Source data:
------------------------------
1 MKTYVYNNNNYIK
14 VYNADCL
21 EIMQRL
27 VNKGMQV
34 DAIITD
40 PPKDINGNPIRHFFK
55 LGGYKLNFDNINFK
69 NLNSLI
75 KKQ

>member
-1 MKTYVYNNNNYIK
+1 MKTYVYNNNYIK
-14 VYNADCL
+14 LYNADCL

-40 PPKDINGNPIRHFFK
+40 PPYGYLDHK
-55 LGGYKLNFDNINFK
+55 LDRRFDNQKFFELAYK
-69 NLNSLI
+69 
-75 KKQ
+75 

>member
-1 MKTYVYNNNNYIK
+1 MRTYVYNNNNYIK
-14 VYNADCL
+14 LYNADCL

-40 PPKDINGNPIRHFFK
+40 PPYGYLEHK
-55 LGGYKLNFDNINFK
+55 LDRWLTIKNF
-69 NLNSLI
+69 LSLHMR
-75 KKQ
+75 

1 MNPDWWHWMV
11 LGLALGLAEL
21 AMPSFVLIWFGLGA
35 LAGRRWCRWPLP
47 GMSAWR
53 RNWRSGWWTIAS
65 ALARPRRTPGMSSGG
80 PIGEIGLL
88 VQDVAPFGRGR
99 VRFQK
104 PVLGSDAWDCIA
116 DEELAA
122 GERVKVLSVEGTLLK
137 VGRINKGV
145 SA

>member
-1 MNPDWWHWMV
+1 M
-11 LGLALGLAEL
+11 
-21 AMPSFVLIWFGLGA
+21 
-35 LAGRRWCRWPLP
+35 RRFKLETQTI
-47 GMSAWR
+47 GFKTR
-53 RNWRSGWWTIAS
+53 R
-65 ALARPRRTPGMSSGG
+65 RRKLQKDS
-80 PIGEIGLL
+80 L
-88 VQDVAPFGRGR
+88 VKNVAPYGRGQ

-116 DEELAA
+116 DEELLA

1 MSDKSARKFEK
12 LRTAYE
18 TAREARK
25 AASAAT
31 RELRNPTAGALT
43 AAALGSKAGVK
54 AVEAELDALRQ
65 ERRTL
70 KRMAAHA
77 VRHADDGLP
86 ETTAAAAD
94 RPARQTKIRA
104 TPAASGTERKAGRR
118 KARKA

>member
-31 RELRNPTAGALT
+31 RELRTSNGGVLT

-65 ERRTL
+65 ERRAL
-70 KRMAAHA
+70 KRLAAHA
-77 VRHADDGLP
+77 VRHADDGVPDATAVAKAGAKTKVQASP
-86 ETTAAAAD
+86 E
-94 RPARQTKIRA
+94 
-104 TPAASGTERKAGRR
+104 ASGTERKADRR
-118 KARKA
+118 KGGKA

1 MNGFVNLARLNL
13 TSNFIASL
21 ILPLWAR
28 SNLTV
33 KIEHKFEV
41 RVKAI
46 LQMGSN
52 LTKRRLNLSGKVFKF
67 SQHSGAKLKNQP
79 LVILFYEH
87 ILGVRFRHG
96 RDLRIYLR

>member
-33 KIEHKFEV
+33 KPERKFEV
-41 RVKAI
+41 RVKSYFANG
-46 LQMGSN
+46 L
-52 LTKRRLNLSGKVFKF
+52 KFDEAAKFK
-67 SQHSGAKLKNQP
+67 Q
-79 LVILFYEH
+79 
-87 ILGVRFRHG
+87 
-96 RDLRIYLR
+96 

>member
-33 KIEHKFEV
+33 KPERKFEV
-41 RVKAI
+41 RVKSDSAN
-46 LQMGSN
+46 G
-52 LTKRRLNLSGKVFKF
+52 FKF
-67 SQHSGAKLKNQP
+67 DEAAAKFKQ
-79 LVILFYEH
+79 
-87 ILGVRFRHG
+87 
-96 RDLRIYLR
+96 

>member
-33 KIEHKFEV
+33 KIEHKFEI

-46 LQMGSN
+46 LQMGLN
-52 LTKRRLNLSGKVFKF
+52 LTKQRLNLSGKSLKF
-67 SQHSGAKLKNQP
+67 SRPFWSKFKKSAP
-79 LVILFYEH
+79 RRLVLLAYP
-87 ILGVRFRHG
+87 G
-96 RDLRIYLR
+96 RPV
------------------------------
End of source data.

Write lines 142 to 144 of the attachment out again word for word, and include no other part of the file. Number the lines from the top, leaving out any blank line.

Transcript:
+67 DEAAAKFKQ
-79 LVILFYEH
+79 